While I work on continuing the series, if you’re interested in reading where it all starts, Pithea is currently discounted on Amazon.

Weekly Writing Update: March 3

I went through a bit of a slump this week while working on “Outcast,” (book #2). At first it was simply due to an early morning because of work, but then everything start hitting the fan at once over the last few days because of COVID-19, so it’s been difficult to focus.

I made up for the rest of the week with a lot of progress today. The word count is now up to 70k, which is awesome! It also means I only added 2500 words this last week…oh well. I did some revision in there too. I have 3 more scenes to fix up and 1 new one to write, so I won’t be adding much more at this point. But I wonder if my main beta reader right now will say there’s a lot more she’d like to see. Problem with that would be that I don’t think there’s anywhere to put more of the story arc I’ve been adding without taking away from the main arc. But I’ll worry about that if it happens.

I’m anxious to get through this stage of the revision, so I can look at all of these new scenes at a glance, amongst the existing scenes, and figure out how on earth to order them. Then the real revision can begin, and I’m really hoping it won’t be a long, exhausting process like it was with book #1 (Pithea).

While I work on continuing the series, if you’re interested in reading where it all starts, Pithea is available on Amazon as both an e-book and paperback (it’s also on Kindle Unlimited).

Writing Wednesday: Prompt

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Here’s today’s Writing Wednesday Prompt:

Set a timer for 5 minutes and write without stopping about the following topic:
The next great adventure (for you, your character, your pet, or anyone!)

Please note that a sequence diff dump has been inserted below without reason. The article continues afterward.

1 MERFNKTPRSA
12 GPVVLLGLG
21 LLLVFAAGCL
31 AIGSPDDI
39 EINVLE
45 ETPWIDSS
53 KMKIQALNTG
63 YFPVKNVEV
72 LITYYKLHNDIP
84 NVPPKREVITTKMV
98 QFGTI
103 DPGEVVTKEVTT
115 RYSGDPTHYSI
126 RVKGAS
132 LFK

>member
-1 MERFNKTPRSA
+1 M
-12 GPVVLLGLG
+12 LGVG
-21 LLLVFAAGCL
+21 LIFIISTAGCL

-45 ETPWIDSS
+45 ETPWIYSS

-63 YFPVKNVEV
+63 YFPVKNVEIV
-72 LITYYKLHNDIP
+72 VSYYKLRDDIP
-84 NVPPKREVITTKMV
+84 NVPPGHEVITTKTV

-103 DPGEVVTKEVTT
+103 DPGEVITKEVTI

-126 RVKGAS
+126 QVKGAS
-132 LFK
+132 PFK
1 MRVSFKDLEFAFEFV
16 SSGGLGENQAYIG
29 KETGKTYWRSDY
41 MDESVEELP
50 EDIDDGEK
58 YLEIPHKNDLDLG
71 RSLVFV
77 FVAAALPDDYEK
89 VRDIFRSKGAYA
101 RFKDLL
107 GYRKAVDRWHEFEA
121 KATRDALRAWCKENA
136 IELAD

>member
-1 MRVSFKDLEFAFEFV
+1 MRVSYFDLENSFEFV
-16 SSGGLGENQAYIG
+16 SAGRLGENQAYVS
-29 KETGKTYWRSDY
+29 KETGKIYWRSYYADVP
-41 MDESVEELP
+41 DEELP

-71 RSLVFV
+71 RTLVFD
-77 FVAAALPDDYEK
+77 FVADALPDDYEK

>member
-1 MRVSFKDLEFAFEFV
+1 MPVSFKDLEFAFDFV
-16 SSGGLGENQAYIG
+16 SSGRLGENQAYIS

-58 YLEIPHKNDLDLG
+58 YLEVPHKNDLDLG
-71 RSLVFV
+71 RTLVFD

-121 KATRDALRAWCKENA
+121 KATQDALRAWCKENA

If you write something from this prompt, by all means let me know! Feel free to share what you wrote, if you want!

**If you’re looking for more like this, you might want to check out the story seeds posts I wrote for NaNoPrep a few years ago. They are not specific to NaNoWriMo, and each contains a list of several different types of prompts or ways to generate story ideas. You can find them here: Story Seeds 1, Story Seeds 2, Story Seeds 3, Story Seeds 4**

Weekly Writing Update: March 2

I was pretty productive this week, adding a total of 5676 new words to “Outcast,” (book #2), as well as doing a little revision to make some freewriting from the past fit into the book.

When I started working on this step, I was hoping to add at least 10,000 more words to this book, if not 15,000. At current count, I’ve added 12,750!! I have a few more scenes to write or adapt, so I think I may just hit or pass 15k, which will bring the book up to a total word count of 70k. This is so much more acceptable to me as a follow-up to a book with 105k words. And early feedback says the scenes are generally good additions, too, not just filler. So far, I’ve been filling in a gap of time that the couple of people who’ve read the book have wished to see more of.

After I finish writing new scenes, I’ll go back and fix up the new stuff based on that early feedback, and then I’ll have to lay out the scenes and find a new flow for them. Then there will be further revision stages after that, but my biggest concern about this book was that I wouldn’t be able to adequately expand it to a higher word count. Now my biggest concern is how long it will take to get through the revision and be ready to publish it.